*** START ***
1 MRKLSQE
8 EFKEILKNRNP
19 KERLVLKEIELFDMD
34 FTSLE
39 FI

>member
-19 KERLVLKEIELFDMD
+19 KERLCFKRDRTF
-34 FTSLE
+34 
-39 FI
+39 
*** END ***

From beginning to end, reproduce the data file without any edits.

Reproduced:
1 MRKLSQE
8 EFKEILKNRNP
19 KERLVLKEIELFDMD
34 FTSLE
39 FI

>member
-19 KERLVLKEIELFDMD
+19 KERLCFKRDRTF
-34 FTSLE
+34 
-39 FI
+39 